Austin McBroom Launches “How I Became a Millionaire” Program for $50/Month, But Some Think It’s Just Another Scam
- Austin McBroom, the vlogger behind the ACE Family YouTube channel, is launching a new program called “How I Became a Millionaire,” which aims to teach subscribers “the secrets to social media.”
- Among other perks, the program’s $50 a month “Gold Tier” claims it will select “a few people to verify/blue check.”
- The site for the new program quickly became overwhelmed as fans flooded to sign up; however, others believe it could be a scam similar to a previous program from McBroom: the ACE Club.
McBroom’s Millionaire Program
Family vlogger Austin McBroom announced Sunday that he was launching a new program called “How I Became a Millionaire,” but some fans are convinced that its just another scam aimed at the creator’s younger audience.
“I’m here today to teach all of you the secrets to social media and to help you accomplish your dreams,” McBroom, who posts videos on the ACE family’s YouTube channel, said in an Instagram video announcement. “In order to be able to have access to all of these courses, you must join now. You only have 24 hours.”
The program defaults to its $50 a month “Gold Tier” membership when users attempt to sign up for the four-course series, which includes: “How to grow your social media platforms, how to make money from social media, how to start a business,” and “how to grow your business.”
The “Gold” membership also includes access to longer videos and an exclusive private community chat. Additionally, McBroom promises to select “a few people for weekly FaceTime calls” and “to promote per month.” He even claims he will be able to “verify/blue check” a “few” subscribers.
Users can also opt for a much cheaper experience by paying $8 a month for its “Silver Tier” membership, which will include only the four-course series, as well as an additional 48 videos released over the next year.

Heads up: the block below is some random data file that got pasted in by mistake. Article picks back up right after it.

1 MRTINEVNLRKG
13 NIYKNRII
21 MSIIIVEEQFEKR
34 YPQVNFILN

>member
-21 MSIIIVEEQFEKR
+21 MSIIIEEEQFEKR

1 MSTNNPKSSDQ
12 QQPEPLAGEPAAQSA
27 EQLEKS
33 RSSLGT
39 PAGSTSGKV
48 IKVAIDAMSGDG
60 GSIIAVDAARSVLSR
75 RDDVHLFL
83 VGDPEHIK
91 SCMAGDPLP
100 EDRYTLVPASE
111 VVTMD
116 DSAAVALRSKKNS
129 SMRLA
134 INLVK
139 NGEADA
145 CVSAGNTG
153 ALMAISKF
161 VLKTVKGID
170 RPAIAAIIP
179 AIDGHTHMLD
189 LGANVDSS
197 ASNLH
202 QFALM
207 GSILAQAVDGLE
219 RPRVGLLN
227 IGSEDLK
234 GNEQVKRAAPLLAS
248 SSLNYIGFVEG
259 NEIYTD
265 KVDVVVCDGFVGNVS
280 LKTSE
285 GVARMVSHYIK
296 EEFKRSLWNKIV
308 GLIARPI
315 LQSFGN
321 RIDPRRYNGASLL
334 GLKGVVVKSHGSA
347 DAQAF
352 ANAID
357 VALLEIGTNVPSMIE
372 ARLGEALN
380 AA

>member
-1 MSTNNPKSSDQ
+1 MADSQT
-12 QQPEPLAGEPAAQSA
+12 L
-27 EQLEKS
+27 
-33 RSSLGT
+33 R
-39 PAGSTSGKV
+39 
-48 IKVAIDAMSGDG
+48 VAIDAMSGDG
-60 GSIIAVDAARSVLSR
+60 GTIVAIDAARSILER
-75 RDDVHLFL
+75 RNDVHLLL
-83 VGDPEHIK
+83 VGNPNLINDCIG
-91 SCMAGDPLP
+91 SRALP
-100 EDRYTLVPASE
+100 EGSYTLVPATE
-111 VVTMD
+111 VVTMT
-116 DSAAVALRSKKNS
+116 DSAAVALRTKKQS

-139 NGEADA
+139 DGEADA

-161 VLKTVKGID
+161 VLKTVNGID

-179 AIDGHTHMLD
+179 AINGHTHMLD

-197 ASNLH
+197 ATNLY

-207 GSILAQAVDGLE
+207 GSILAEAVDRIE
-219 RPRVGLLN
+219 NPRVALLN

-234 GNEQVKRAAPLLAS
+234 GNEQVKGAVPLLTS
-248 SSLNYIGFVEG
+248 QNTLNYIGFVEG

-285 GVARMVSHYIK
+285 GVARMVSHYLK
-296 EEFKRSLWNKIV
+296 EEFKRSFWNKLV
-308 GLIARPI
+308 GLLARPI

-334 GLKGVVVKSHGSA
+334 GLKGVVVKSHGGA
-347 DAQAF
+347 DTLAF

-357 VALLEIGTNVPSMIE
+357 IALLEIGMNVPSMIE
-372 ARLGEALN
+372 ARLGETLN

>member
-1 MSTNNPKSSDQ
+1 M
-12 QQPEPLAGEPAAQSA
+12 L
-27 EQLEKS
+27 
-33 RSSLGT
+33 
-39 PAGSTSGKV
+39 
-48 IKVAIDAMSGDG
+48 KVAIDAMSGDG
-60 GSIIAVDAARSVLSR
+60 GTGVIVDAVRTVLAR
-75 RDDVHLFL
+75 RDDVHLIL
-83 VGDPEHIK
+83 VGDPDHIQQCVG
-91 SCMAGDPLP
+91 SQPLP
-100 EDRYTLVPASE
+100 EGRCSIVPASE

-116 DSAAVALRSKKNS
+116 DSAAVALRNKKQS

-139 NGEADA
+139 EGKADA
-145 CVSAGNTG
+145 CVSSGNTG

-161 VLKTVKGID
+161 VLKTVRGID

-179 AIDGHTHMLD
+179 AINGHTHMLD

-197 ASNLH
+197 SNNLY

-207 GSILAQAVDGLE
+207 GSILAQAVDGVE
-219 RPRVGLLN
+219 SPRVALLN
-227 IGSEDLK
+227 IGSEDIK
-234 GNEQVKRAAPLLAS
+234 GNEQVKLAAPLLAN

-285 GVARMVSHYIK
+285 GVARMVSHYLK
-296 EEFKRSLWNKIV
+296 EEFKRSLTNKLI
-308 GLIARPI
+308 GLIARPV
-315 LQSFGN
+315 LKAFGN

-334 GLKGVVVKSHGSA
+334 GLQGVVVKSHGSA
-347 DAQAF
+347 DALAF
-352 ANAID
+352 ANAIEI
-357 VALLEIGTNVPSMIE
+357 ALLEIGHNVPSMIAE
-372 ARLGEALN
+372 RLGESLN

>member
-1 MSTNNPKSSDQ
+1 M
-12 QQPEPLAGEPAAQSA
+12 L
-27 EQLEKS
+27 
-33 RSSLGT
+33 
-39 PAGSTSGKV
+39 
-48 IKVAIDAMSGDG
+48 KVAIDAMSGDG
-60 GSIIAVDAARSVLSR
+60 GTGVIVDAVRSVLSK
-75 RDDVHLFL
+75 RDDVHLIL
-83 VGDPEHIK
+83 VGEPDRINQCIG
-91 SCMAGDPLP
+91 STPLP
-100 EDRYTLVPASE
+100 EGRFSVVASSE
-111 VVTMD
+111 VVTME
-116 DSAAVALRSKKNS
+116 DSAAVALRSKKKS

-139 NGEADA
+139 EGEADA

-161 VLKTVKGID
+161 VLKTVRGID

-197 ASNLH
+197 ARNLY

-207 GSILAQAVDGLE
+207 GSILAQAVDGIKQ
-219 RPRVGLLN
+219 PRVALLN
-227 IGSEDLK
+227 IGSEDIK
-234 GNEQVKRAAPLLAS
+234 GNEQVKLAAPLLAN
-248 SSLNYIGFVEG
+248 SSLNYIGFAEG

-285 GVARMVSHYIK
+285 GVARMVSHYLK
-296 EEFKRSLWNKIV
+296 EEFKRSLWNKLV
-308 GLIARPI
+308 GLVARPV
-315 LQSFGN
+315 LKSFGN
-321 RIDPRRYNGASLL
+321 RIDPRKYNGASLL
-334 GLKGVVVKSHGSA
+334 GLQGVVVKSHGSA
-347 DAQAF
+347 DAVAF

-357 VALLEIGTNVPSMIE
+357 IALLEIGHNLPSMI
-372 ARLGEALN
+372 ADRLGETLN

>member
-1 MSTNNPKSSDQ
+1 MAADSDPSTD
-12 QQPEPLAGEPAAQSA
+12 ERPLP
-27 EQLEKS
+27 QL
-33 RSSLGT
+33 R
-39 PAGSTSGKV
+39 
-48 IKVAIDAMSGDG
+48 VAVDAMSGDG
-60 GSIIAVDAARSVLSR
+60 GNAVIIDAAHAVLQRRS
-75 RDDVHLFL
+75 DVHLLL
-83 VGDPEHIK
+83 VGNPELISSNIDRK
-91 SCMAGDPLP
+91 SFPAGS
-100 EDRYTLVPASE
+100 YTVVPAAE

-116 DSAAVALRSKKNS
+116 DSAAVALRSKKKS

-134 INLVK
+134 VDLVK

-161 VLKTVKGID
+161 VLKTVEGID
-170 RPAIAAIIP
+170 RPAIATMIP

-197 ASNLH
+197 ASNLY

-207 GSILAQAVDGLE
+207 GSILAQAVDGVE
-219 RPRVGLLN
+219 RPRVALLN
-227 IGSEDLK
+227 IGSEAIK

Soon after launch, many trying to sign up for the program began experiencing technical problems, with some even reporting that their cards had been declined.
Later that day, in an Instagram story, McBroom said the site had been temporarily “overwhelmed” due to “high traffic.”
Some Think This Is Another ACE Club “Scam“
Technical difficulties aren’t the only issues fans have had with this new program.
Some have compared it to another business venture from McBroom: the ACE Club. Notably, that was a $3 a month subscription service that was meant to come with exclusive content, livestreams, and even giveaways; however, about six months ago, that program shut down.
“Unfortunately, the people that we partnered with in that venture… ended up scamming us,” McBroom said in an Instagram Live.
“It kind of like hurt us in a way because, in reality, like, you guys got scammed,” he added, “And unfortunately we had to stop funding the ACE Club.”
Austin McBroom recently blamed a web developer for the “Ace Club” failing. In the live, Austin admits he scammed his fans. He adds they refunded everyone. pic.twitter.com/gdFihxZcye— Def Noodles (@defnoodles) February 6, 2021
While McBroom said he refunded everyone who signed up for the ACE Club, some are already worried his latest venture could result in a similar situation.
“How to be a Millionaire: Scam your following into paying you 50 bucks a month,” one person tweeted. “Tell them they only have 24 hours so it feels urgent, and doesn’t give them time to think about the purchase. Austin McBroom & Ace Family are scummmmmmm.”
Others have accused Broom of exploiting and taking advantage of his younger fans with the seeming promise of wealth.
Its sad how Austin is taking advantage of his young fans. Anyway, this is not news anymore, its his career path now.— The gecko (@SupertechW) February 6, 2021
this is all so pathetic 😭 i feel bad for the kids who fall for this nonsense. he only become a millionaire because of youtube and scamming his fans lmao— cesar (@cxsarsolis) February 7, 2021